|Roger Quilter was known primarily as a gentle and gentlemanly composer of elegant songs. What is less well-known, however, is that he also wrote some lovely orchestral music and memorable piano pieces, that are distinctly impressionistic.|
|He was born at his parents’ home in Hove, Sussex, UK, on November 1st 1877. At that time, his father, a shrewd and extremely wealthy stockbroker and businessman, was still plain William Cuthbert Quilter, but in 1897, Queen Victoria’s Diamond Jubilee Year, he became Sir Cuthbert Quilter, Bart. Sir Cuthbert was an art collector (his collection was well-known in its day) and he owned a very substantial estate in Suffolk, England.|
Photograph: Howard Coster
the third of five sons, in a large family. His
his artistic inclinations, and he was devoted to her. He
a preparatory school in Farnborough and in January 1892, he began at
College, where, though the emphasis was upon sporting achievement, he
allowed to pursue his musical studies. However,
was not congenial for someone of his sensitivity, and in later years,
was reported to have said that he hated his time there.
Around 1896 a family friend suggested that he continue his musical studies in Frankfurt. To go abroad to study was still a common route at this time, since the English music academies were not especially well-established. So Quilter enrolled at the Hoch Conservatory at Frankfurt-am-Main; he took composition lessons with Ivan Knorr, as did Balfour Gardiner, Norman O’Neill, Cyril Scott, and the redoubtable Percy Grainger, though they were not all there at the same time. They had in common a dislike of Beethoven, and they became known as the ‘Frankfurt Group’.
his return, he continued to
write songs, having begun while at Frankfurt, and in March 1901, his Songs
of the Sea were performed by Denham Price at the Crystal
Gervase Elwes, one of the leading tenors of the day, began to sing
songs, and the song-cycle To Julia - which was
dedicated to Elwes
- put Quilter firmly on the map as a song composer.
Over the succeeding years, Quilter continued to write songs for an appreciative audience. He also continued in poor health (his letters are peppered with references to how ill he was feeling), and consequently did not serve in the First World War. Instead, he organised concerts in various hospitals, and a series of chamber concerts that he was involved with continued after the war.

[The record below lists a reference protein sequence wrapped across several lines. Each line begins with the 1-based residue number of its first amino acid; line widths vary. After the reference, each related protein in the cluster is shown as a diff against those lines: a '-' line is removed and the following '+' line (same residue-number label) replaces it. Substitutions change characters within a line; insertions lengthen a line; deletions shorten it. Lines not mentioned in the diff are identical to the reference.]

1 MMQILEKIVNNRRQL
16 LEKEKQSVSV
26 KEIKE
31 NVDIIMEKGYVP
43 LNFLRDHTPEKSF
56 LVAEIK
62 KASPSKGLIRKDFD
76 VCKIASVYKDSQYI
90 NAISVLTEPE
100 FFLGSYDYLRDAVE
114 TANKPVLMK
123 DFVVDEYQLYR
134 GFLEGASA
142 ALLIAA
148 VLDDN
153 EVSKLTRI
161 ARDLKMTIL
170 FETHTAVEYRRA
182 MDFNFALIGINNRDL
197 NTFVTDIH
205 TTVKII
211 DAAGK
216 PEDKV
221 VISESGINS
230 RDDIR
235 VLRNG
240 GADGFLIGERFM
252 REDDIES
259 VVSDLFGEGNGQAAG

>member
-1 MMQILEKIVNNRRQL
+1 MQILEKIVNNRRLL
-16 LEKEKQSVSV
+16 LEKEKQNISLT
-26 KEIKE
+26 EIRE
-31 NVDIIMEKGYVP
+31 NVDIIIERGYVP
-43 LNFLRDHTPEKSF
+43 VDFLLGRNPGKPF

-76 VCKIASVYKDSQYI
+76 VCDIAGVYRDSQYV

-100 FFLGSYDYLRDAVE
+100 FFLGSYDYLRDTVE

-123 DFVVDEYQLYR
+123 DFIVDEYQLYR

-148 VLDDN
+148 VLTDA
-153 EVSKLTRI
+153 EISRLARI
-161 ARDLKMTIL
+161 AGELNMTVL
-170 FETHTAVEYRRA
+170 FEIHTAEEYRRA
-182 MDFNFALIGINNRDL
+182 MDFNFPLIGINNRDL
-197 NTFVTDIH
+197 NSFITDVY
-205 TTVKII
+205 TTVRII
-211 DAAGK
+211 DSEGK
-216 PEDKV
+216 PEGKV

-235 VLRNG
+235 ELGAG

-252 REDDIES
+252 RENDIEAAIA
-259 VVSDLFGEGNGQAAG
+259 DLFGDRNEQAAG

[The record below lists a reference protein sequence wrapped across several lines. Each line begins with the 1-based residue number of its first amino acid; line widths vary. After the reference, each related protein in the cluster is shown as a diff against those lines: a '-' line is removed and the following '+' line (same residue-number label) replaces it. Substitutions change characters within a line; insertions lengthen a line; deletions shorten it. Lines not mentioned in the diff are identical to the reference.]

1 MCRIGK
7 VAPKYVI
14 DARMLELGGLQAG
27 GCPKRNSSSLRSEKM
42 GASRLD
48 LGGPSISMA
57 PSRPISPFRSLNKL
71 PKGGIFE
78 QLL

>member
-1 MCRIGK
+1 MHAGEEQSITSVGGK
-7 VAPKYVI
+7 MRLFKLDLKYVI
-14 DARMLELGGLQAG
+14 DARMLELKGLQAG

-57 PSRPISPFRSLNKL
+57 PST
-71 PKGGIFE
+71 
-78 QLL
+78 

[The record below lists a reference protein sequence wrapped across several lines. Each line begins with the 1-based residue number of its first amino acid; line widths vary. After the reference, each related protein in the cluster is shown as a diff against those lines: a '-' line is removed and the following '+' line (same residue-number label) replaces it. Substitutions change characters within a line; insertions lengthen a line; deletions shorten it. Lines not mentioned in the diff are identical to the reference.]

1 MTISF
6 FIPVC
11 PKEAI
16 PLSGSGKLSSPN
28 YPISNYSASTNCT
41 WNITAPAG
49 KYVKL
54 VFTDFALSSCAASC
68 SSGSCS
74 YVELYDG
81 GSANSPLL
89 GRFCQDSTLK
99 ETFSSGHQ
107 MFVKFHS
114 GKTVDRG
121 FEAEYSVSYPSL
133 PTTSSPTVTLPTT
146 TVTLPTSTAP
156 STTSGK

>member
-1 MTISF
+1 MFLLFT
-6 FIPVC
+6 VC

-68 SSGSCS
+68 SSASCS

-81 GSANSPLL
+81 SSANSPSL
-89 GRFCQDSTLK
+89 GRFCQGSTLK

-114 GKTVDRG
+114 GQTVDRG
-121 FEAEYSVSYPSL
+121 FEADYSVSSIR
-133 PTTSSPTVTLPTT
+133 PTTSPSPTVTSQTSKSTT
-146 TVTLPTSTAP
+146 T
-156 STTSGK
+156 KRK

Gervase Elwes was killed in an accident at Boston railway station, Massachusetts, in 1921. The Musicians’ Benevolent Fund, in the UK, was set up in his memory, and Quilter was a founder member, serving faithfully and attending the committee meetings regularly until his death. In 1923, he met a young baritone, Mark Raphael, whom he encouraged and worked with closely. He also had a private secretary, Leslie Woodgate, during the 1920s, and both Raphael and Woodgate remained lifelong and loyal friends.
In 1911, the children’s play Where the Rainbow Ends was premièred at the Savoy Theatre, London; Quilter wrote the incidental music for it. Produced by Italia Conti, who subsequently founded the Italia Conti School (now the Italia Conti Academy of Theatre Arts), it was immensely successful, and for many years Quilter conducted the opening matinée of the season. The parties for the cast of children, that he held at his home in Montagu Street, London, were also well-known.
Most of his best work was produced before 1923, though there are some superb songs produced after this time. He collaborated with Rodney Bennett on a number of projects, including the light opera, Julia, which was premièred at the Royal Opera House, Covent Garden, in December 1936. For many years, his songs were broadcast frequently on radio.